“Conflict from Above: The Drive for Accumulation” Dr. Walter Brueggemann

& School for Leadership Training.

Does a day go by without some thought or conversation about money? The economic climate? The lack of funds for a congregational program or project? The juggling act with personal bills? The search for wisdom about how to be good stewards of what we do have?

Walter Brueggemann offers the first of three plenary address for the 2012 School for Leadership Training.  Brueggemann uses Pharaoh as a model and metaphor for the drive to accumulate. It is a drive borne in anxiety that issues in the destruction of the neighborhood and the normalization of violence in society.

The 2012 theme for School for Leadership Training seeks to engage church and business leaders in an exploration of such questions and to plumb the wisdom of those living with possible answers. This school intentionally invites us to look deeply at how our handling of money flows out of or impacts our faith.  Walter Brueggemann’s evening keynote addresses give us scriptural footing for our explorations.

This event is co-sponsored by Eastern Mennonite Seminary, EMU’s department of business and economics, and Everence.

One Response to ““Conflict from Above: The Drive for Accumulation” Dr. Walter Brueggemann”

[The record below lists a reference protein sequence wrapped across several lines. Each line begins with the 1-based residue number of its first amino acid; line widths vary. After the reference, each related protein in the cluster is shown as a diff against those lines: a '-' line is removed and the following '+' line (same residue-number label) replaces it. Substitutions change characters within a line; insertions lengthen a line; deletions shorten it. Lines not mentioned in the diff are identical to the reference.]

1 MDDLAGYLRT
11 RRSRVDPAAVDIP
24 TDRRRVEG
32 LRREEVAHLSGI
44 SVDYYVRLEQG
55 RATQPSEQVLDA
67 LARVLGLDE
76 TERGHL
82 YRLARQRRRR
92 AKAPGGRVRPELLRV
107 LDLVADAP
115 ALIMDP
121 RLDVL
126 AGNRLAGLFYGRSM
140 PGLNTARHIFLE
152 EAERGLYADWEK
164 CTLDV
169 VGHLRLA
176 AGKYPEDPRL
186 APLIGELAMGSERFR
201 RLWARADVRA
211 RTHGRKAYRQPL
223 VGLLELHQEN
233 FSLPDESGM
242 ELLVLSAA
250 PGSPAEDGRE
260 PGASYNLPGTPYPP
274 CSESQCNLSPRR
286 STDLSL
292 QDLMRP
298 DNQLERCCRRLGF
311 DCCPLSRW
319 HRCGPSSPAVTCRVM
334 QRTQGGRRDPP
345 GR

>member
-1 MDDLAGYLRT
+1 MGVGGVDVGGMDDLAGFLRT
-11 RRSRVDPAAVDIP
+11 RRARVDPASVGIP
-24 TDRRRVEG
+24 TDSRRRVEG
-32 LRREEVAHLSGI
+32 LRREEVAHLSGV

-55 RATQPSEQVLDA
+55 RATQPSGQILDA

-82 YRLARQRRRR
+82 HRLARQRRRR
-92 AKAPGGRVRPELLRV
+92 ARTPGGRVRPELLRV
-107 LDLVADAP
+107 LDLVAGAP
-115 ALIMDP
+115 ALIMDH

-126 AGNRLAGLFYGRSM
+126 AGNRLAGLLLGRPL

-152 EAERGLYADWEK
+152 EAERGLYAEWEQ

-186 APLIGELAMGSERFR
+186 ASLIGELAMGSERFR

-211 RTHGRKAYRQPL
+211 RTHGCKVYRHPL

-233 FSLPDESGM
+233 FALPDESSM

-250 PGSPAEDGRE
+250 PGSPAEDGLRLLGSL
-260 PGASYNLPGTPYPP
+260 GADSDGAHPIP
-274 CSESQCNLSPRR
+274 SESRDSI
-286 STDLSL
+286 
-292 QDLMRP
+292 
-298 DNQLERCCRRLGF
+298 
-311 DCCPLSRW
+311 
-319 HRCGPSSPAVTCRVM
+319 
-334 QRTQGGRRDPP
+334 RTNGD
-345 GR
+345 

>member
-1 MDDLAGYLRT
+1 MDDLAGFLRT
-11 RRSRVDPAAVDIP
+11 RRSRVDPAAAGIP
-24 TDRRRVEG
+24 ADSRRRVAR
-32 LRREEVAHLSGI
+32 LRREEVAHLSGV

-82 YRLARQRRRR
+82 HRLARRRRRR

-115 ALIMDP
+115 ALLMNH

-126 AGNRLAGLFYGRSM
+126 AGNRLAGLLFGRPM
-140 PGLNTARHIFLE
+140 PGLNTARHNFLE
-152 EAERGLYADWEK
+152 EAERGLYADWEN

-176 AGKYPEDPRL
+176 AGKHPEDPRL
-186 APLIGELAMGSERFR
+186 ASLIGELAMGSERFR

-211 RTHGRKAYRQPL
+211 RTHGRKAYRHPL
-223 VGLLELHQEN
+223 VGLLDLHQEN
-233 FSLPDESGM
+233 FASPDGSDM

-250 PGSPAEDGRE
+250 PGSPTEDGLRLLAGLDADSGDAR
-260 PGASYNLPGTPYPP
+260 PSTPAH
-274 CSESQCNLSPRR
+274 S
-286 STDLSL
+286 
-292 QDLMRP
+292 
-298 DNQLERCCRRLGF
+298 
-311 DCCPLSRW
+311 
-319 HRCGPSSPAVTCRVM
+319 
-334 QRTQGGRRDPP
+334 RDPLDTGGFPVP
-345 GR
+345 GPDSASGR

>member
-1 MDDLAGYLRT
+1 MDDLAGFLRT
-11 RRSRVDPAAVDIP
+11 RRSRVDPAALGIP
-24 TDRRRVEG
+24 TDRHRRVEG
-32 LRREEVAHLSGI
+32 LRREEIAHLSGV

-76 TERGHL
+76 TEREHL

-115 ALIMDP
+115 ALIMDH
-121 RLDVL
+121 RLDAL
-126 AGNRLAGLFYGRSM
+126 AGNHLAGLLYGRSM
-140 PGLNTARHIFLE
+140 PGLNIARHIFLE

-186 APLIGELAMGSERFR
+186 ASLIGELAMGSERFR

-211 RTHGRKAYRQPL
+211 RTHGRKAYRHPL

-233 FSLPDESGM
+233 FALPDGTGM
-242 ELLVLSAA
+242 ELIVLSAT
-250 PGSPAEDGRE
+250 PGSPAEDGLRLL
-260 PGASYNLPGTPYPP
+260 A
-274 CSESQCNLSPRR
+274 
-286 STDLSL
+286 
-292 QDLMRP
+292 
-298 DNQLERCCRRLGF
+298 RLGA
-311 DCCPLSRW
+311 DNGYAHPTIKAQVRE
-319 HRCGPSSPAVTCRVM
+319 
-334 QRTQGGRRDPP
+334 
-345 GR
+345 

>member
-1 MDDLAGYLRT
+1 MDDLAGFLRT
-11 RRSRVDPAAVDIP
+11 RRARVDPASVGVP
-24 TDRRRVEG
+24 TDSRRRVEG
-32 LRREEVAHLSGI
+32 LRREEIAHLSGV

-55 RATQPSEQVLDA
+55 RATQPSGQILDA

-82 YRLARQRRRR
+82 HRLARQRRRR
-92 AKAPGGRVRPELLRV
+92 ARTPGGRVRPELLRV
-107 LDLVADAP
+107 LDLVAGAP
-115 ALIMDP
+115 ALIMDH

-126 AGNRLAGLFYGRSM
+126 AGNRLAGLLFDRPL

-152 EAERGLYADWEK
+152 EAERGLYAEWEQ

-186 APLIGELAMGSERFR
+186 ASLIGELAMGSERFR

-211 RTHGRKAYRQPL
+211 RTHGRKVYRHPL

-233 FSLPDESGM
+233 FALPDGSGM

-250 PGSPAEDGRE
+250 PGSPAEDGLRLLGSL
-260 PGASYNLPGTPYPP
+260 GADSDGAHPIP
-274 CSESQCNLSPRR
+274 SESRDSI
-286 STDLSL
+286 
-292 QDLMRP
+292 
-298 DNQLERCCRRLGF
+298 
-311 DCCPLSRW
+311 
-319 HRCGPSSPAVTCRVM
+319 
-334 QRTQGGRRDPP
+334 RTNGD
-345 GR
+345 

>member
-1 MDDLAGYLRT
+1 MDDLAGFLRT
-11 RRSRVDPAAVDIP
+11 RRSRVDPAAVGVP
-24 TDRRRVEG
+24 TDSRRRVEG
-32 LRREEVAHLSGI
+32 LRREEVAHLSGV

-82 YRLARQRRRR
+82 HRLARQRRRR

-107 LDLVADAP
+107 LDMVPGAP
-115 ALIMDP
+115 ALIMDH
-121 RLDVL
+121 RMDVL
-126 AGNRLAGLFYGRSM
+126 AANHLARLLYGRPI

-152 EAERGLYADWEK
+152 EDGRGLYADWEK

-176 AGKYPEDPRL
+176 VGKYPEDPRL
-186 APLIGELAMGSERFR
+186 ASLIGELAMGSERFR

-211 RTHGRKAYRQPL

1. Jonathan Charles

    I did not attend but I listened to all of Walter Bruggeman messages. I heartily agree with everything he said. I believe whole heartedly there is a powerful economic mandate to our Christian Gospel with the spiritual mandate. But sadly the discourse made me feel like I was back on the secular campus of my collage days during the Vietnam war. Teachers loved to teach with loaded, critical, political, sometimes vulgar language full of protest with very little invitation to something better. That experience made me appreciate my little country Mennonite Church where the people simply lived the Bruggeman appeal without the language. This is why I gratefully sent our three sons to EMU as an oasis in the desert compared with the secular college which I experienced.
    The strength of the Mennonite Church is that we are all about invitation, recognizing no political power as the answer to the Kingdom, leadership has poured themselves out in mission and relief for generations. Our own little country church is largely immigrants with refugee status. A congregation of the poor and voluntarily poor as we live our lives for each other. I believe the kingdom is a lived reality and not an art form, an academic construct, or a criticism of “god dam” banks” and a political party.